The main intention of our systematic review and meta-analysis was to assess as well as screen the critical results related to the effectiveness of applying technology-based educational tools for the nurses and nursing students in ICUs. Accordingly, this study was conducted to examine the prior studies on the effects of technology-based learning for nursing to provide the primary data for evidence-based nursing research by assessing the objective use of the characteristics as well as the effects of learning tools through a meta-analysis. To our knowledge, this investigation chiefly focuses on determining experimental interventions using educational tools to train special functions/skills, knowledge, self-confidence, attention, etc.
Overall, the ten studies included were evaluated as good quality studies but had some risk of bias. The results concerning the risk of bias, especially performance bias (i.e., the blinding of participants and personnel), can partly be explained by the chosen evaluation policy. In studies with high bias risk, neither participants nor personnel was blinded, whereas, in studies with low risk, participants were not blinded, but staff and assessors were blinded. Also, we assessed the quality of methodological quality of the included studies.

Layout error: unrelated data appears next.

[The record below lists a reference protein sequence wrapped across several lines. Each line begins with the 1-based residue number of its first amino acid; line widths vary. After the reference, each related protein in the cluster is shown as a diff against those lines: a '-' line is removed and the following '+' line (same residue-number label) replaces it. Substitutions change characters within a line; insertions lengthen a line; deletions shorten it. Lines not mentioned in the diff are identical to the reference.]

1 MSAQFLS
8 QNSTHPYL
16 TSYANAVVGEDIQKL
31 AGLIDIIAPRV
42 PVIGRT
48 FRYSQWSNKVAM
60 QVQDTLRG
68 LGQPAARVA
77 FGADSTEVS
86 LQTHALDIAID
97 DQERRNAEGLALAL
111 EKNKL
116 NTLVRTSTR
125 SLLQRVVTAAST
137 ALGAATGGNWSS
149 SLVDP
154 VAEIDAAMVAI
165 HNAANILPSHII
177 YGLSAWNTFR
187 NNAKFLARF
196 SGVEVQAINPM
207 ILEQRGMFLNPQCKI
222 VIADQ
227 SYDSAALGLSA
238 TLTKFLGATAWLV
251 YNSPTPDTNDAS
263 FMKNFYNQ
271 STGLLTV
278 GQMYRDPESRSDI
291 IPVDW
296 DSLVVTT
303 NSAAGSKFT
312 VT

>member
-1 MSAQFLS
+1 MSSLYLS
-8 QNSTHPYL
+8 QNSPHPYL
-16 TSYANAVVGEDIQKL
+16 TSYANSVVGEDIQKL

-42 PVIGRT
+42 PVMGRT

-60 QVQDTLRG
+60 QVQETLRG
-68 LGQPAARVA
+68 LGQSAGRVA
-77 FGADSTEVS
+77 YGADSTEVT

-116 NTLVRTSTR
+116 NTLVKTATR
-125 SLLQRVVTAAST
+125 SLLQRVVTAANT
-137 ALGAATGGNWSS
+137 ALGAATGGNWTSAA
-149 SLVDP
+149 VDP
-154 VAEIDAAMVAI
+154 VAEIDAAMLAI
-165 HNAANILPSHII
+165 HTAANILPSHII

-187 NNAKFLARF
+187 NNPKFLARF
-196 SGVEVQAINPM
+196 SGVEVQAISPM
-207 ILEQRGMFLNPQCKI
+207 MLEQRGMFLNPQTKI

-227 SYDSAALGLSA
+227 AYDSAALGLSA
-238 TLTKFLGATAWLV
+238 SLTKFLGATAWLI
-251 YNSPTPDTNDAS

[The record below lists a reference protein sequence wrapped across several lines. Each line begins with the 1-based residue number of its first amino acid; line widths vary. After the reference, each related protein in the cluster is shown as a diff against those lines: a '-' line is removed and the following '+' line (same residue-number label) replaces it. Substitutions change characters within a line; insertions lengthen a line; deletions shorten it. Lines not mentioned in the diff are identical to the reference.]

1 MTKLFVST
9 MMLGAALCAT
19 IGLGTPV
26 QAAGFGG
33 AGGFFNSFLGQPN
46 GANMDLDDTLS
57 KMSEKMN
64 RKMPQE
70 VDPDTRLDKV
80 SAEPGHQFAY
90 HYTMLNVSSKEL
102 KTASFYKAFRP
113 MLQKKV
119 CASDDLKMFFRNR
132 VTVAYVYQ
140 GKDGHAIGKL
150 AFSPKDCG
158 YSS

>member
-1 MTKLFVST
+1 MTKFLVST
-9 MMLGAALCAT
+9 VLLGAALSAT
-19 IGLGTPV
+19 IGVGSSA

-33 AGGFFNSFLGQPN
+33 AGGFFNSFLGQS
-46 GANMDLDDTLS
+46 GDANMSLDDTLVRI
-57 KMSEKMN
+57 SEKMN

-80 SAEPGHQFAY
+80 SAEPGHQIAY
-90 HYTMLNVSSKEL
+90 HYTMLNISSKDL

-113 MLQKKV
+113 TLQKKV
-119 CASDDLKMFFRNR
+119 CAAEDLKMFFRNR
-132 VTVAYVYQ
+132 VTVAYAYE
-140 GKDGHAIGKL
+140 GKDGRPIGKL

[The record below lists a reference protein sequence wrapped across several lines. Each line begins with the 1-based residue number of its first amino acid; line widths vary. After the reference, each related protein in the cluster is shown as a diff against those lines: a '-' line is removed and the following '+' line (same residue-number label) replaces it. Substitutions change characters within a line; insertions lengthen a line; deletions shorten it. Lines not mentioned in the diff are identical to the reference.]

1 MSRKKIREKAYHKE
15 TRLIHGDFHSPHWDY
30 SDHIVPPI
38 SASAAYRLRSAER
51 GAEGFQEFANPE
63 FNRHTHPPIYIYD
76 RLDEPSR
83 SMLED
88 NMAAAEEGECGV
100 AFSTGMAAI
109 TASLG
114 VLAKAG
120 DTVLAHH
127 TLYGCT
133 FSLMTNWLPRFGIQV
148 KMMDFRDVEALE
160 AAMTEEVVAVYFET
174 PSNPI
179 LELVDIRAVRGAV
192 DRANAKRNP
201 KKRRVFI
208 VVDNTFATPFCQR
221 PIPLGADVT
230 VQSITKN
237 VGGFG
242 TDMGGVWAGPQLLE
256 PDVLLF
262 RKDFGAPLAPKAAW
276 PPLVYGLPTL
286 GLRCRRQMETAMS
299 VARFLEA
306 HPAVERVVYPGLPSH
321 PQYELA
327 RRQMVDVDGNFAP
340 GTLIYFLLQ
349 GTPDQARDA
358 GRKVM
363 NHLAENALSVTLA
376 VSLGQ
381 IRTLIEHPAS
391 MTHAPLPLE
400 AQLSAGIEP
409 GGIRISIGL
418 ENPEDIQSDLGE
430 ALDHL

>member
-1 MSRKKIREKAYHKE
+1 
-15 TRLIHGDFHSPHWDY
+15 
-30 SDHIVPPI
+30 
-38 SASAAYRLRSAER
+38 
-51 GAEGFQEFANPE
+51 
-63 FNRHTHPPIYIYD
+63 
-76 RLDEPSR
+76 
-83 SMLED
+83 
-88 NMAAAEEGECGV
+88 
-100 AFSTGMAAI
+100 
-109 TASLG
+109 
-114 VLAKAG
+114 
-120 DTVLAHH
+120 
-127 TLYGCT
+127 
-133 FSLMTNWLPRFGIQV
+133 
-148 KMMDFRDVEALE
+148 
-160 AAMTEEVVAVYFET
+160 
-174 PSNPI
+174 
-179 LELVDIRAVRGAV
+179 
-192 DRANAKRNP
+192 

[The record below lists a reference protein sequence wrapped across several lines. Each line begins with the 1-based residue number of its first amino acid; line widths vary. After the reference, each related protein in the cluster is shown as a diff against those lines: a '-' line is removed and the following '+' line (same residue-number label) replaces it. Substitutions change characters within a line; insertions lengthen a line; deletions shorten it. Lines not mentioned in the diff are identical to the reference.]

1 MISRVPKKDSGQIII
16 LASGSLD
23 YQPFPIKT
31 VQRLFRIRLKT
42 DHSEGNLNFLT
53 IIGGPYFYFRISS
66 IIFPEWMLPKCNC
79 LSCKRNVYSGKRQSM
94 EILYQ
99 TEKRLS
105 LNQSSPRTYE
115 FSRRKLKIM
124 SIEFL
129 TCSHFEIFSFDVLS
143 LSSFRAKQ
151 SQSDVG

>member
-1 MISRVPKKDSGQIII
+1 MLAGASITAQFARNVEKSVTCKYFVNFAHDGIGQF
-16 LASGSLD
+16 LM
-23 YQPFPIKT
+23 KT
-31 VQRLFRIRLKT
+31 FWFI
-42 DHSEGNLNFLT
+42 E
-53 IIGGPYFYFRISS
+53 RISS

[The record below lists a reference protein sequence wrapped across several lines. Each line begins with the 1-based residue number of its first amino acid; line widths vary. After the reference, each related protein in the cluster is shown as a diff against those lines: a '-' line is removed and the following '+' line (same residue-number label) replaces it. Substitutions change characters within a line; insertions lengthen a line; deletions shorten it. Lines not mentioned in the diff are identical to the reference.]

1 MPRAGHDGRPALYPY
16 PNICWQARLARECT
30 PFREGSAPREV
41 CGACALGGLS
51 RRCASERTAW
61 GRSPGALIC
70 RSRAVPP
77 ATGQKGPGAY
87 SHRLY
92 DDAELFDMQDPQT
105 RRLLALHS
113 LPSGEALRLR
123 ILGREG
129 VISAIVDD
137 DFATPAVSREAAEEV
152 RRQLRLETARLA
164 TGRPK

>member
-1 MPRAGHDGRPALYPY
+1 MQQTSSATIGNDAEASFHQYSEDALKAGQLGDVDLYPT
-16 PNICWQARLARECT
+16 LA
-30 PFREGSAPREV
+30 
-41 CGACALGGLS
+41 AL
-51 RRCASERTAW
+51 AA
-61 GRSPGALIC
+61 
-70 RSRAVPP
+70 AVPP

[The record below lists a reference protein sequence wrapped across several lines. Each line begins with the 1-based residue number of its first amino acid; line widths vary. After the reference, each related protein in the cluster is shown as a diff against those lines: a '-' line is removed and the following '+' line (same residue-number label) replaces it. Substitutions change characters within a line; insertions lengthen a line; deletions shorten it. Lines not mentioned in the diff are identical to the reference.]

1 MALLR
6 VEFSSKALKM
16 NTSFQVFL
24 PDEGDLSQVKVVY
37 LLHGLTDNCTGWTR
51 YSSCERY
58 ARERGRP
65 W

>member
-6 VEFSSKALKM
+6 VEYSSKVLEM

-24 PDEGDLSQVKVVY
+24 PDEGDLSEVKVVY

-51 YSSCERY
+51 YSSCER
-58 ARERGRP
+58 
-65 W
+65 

Ten studies included in this systematic review were conducted after 2016. Further, 60% of them were performed in Korea and Iran. This shows that technology-based learning has been around since 2010, when innovative technologies began to be widely distributed. In addition, it is an inevitable result that many studies have been conducted in Korea, where technology-based learning infrastructures have already been established . This study provides evidence that technology-based learning has beneficial effects on various learning outcomes, including knowledge acquisition, trust, and satisfaction with learning compared to traditional learning methods [13, 37].